1
Co nte nts2 About TIP
4 Tel Aviv: Tolerance and Progress
4 Background and History
5 Coexistence in Tel Aviv
6 Gay, Lesbi...
2
Tel Aviv: Tolerance and Progress
Tel Aviv, Israel’s cultural and economic capital, is a vibrant Mediterranean city and e...
3
Coexistence in Tel Aviv
Tel Aviv is home to some 370,000 Jews and 33,000 Arabs and is well
known for its tolerant lifest...
4
The Bialik-Rogozin school exemplifies the diverse fabric of Tel Aviv’s society. The school was made famous with the
Osca...
5
Significant Legislation and Developments
in the Gay Community
In the last two decades, gay rights have advanced sig-
nif...
6
Useful Contacts
The Association for Civil Rights in Israel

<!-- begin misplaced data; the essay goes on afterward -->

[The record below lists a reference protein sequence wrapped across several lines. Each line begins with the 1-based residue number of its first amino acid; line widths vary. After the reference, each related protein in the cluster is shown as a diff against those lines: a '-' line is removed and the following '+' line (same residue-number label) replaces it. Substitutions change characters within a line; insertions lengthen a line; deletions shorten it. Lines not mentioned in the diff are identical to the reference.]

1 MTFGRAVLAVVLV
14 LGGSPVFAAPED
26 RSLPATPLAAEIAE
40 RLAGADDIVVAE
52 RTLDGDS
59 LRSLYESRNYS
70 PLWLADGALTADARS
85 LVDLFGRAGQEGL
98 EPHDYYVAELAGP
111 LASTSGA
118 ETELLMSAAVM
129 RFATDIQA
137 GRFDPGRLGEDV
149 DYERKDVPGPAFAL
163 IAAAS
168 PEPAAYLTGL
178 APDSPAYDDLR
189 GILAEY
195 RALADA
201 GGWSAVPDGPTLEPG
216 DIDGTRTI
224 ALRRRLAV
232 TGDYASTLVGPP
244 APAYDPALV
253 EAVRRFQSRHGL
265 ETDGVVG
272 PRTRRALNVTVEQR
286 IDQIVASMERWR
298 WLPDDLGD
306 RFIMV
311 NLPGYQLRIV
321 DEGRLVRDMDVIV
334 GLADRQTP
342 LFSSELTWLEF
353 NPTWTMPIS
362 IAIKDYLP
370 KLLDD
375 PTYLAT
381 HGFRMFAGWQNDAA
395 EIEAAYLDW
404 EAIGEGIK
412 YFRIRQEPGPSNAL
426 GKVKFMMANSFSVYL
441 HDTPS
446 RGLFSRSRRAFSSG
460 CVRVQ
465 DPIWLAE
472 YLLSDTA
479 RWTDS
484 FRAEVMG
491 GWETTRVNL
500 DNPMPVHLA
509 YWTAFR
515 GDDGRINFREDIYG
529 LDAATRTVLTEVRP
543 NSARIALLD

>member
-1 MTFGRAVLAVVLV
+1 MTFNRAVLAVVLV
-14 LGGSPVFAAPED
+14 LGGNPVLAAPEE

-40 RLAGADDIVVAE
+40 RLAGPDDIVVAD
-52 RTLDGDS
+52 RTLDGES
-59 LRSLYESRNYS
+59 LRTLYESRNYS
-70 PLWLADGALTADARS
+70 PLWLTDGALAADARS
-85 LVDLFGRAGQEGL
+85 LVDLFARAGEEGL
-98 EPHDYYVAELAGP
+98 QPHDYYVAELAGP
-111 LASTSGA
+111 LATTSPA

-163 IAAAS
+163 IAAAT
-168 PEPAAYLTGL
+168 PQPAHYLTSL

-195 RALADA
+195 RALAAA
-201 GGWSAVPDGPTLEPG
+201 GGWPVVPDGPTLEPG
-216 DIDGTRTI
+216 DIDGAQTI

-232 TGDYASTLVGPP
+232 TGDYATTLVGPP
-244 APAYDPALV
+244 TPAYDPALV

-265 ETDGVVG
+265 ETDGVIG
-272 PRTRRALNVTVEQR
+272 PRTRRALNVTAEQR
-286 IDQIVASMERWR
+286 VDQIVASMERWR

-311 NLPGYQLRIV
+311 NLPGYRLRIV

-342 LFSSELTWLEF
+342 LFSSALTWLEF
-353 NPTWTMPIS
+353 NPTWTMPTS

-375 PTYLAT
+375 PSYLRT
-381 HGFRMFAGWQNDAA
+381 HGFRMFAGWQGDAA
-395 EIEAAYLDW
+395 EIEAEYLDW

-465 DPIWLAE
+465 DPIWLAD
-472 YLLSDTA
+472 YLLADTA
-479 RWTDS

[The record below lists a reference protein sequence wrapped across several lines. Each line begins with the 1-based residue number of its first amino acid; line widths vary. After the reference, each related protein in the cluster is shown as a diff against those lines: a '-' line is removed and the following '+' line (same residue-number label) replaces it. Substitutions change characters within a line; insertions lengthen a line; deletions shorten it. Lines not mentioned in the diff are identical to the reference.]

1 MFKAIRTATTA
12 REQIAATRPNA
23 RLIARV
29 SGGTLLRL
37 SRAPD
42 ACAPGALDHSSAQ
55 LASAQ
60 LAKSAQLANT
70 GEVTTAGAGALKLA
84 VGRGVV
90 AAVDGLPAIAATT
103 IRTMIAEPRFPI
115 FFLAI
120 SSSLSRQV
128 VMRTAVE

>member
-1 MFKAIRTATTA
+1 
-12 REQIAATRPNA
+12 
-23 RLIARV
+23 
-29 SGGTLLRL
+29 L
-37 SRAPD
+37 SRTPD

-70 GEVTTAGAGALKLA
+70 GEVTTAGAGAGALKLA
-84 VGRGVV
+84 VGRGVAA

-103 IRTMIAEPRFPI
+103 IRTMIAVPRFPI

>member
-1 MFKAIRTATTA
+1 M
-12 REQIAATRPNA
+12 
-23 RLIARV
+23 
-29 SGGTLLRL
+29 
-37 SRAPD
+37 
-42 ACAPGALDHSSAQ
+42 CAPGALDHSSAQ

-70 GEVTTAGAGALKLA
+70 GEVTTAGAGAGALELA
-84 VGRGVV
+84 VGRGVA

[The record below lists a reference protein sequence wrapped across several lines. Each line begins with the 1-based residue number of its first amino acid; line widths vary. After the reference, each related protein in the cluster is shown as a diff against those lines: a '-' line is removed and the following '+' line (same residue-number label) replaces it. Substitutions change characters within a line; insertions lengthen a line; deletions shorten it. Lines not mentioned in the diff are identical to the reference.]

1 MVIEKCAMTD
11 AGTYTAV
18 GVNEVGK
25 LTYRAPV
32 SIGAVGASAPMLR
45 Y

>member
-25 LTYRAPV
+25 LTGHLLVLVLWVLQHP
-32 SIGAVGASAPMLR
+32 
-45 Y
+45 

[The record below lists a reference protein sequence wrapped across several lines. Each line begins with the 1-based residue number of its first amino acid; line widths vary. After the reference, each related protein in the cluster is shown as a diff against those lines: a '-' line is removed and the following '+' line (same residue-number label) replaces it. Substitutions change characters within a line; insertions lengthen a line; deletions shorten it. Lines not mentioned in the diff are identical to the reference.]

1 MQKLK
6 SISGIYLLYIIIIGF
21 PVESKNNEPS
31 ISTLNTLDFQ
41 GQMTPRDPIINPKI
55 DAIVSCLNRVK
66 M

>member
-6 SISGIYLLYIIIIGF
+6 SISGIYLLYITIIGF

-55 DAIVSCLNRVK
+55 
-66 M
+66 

Web site: http://www.acri.org.il/eng (English)
E-mail: mail@a...
Tel Aviv
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Tel Aviv

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Tel Aviv, Israel’s cultural and economic capital, is a vibrant Mediterranean city and embodies much of Israel’s new,
pioneering spirit, while holding onto its antique heritage.
In July 2003, UNESCO declared Tel Aviv “The White City” for its “unique, historical architecture.” There are over 1,500
buildings marked for historic conservation.
Lonely Planet recently named it one of the world’s “top ten cities in 2011,” highlighting its progressive mindset

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Tel Aviv